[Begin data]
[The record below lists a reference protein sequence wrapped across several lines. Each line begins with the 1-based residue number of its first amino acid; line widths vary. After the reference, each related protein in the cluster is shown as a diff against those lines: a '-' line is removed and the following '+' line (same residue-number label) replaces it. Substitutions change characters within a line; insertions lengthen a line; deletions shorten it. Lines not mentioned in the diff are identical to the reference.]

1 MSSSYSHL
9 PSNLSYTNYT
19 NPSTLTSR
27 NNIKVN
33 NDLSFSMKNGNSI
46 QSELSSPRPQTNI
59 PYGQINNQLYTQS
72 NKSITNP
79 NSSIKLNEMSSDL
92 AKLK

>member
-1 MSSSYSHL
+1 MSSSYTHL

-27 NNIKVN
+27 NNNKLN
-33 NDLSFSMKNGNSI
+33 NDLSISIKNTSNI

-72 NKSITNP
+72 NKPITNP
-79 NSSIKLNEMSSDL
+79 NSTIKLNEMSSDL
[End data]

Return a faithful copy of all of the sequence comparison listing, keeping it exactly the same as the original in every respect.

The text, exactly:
[The record below lists a reference protein sequence wrapped across several lines. Each line begins with the 1-based residue number of its first amino acid; line widths vary. After the reference, each related protein in the cluster is shown as a diff against those lines: a '-' line is removed and the following '+' line (same residue-number label) replaces it. Substitutions change characters within a line; insertions lengthen a line; deletions shorten it. Lines not mentioned in the diff are identical to the reference.]

1 MSSSYSHL
9 PSNLSYTNYT
19 NPSTLTSR
27 NNIKVN
33 NDLSFSMKNGNSI
46 QSELSSPRPQTNI
59 PYGQINNQLYTQS
72 NKSITNP
79 NSSIKLNEMSSDL
92 AKLK

>member
-1 MSSSYSHL
+1 MSSSYTHL

-27 NNIKVN
+27 NNNKLN
-33 NDLSFSMKNGNSI
+33 NDLSISIKNTSNI

-72 NKSITNP
+72 NKPITNP
-79 NSSIKLNEMSSDL
+79 NSTIKLNEMSSDL